KP: “Ultimately clean movement is what I’m looking for, or what I call ‘being more connected,’ in which there is good reciprocating energy and where the athlete isn’t leaking energy out all over the place.

That’s what I notice, but what the runner will sense is that they’re running faster even though they aren’t working any harder. And that’s the efficiency component that we’re looking for.

You might realize you’re not breaking down after your 10th 400 on the track or you might notice that you felt more solid throughout the entire duration of a tempo run. That’s a sign that you’ve got a stronger and more stable base or chassis so you can maximize your engine.”

JR: Why is strength and mobility work necessary to improve running form? Can’t a runner just focus on doing more drills?

KP: “Run form deviations don’t come out of nowhere. There’s always a reason for why something is happening. In a lot of cases, a runner will go through a run evaluation from a coach and will be prescribed a series of drills. But if the runner is experiencing a weakness or tightness or some bad motor skills that snuck into their running gait, it’s really hard to overcome that by simply doing drills.

For example, if you can’t get optimal hip extension on one side because you have a tight hip flexor and you’re overstriding on that side, it doesn’t matter how much you tell them to bring their foot strike back under their body, that leg is coming forward sooner because it’s getting caught sooner and doing drills might only accentuate what’s going wrong especially if the drill is only a repetitive process of improper movement.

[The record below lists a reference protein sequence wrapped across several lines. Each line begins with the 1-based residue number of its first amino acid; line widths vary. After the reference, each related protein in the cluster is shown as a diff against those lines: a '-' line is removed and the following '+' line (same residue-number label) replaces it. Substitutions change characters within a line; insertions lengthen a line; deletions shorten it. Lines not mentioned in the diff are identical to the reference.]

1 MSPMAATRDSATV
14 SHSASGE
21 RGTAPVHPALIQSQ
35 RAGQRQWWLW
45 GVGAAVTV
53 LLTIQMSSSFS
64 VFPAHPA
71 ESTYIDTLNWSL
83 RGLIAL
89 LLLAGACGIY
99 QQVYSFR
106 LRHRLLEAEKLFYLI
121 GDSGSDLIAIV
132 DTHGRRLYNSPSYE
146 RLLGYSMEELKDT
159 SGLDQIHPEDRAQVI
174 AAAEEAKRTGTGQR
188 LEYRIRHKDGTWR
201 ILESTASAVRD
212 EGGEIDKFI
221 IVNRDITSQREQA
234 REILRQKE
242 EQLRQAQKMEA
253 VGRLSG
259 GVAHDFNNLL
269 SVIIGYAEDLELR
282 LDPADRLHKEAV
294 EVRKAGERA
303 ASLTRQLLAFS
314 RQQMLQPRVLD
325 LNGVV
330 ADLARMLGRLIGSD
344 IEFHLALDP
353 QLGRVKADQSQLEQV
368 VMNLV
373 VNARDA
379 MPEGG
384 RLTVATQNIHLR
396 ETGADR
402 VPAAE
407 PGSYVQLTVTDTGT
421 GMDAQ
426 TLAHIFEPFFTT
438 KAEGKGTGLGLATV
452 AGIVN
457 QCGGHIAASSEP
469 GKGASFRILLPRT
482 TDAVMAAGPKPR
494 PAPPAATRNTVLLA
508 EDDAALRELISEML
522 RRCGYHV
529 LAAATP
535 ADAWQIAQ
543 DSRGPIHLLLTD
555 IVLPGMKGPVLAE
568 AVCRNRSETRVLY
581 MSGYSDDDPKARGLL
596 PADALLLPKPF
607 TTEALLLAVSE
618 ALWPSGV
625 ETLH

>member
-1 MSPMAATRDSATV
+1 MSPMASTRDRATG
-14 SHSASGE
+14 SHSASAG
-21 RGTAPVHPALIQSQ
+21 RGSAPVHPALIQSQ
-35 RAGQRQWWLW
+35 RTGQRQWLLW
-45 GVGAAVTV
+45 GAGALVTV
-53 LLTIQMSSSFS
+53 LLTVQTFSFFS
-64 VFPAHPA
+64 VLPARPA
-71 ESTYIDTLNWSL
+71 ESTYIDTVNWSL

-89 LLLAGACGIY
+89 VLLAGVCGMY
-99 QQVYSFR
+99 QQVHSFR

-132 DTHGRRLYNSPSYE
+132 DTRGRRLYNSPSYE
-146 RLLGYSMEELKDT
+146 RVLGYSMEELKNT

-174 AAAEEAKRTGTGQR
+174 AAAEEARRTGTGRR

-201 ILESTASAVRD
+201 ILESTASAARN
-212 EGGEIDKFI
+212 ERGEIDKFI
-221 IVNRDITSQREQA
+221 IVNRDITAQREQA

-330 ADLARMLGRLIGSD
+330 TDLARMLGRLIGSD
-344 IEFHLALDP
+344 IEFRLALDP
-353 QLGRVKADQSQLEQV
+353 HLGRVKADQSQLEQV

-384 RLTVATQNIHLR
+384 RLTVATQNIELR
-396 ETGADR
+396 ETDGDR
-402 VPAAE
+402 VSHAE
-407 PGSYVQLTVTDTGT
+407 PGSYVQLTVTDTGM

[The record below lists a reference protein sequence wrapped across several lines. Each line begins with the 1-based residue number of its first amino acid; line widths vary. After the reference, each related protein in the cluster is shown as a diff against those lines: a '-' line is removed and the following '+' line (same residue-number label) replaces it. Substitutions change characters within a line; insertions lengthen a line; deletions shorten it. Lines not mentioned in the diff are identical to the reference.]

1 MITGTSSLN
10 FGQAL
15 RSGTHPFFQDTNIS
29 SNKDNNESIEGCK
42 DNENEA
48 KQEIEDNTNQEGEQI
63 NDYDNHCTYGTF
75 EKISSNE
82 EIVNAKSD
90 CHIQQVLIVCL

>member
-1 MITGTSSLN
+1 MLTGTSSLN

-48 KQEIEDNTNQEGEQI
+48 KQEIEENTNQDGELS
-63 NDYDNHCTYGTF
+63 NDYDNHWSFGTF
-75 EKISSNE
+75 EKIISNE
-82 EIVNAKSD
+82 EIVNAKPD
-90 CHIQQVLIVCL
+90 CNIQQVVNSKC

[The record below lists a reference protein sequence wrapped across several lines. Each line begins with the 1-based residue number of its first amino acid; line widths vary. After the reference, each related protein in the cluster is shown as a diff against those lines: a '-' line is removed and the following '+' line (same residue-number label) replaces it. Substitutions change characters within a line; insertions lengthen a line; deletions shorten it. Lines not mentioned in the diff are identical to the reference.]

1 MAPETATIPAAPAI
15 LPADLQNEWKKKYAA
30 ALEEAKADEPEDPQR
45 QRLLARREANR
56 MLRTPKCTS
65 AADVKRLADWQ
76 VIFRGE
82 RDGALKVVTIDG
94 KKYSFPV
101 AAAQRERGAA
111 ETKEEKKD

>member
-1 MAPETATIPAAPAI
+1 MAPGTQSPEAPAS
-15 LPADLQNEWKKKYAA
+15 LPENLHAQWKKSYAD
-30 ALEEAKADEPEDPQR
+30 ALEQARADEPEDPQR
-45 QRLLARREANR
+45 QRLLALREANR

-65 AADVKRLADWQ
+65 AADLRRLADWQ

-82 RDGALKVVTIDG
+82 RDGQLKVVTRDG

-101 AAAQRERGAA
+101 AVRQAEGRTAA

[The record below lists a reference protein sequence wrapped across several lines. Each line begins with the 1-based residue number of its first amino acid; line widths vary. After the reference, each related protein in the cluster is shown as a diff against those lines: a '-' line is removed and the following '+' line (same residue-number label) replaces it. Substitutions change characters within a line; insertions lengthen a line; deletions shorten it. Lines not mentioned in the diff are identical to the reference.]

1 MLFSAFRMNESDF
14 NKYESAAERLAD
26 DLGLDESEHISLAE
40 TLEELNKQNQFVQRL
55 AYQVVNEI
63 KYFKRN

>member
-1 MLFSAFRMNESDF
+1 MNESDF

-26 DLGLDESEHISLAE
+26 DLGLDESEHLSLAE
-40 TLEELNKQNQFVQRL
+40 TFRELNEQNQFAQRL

And some of the bigger things that can cause an issue in a runner’s gait — for example a hip dropping out or a knee dropping in — are not getting corrected by doing a set of drills. I will still include run drills, but I think sometimes I think people get a little too carried away with trying to be perfect on run form before addressing things that can clean things up from a strength, mobility and stability side of the equation in the gym.”

Stay tuned for parts 3-6 of this Strength Training for Runners series with Kevin Purvis.



Strength Training for Runners with Kevin Purvis
This is the first of a six-part series about strength training for runners with Kevin Purvis, a renowned strength coach based in Boulder, Colorado.

Starting from Square One: Understanding your base level of strength and mobility

By Brian Metzler

Like a lot of runners, I am excited for races to return in 2021 and eager to start training.

Last year was the first one in a long, long time I didn’t pin on a race bib. I had planned to do an Ironman in St. George, Utah, and also run the Chicago Marathon, but both were canceled because of Covid-19.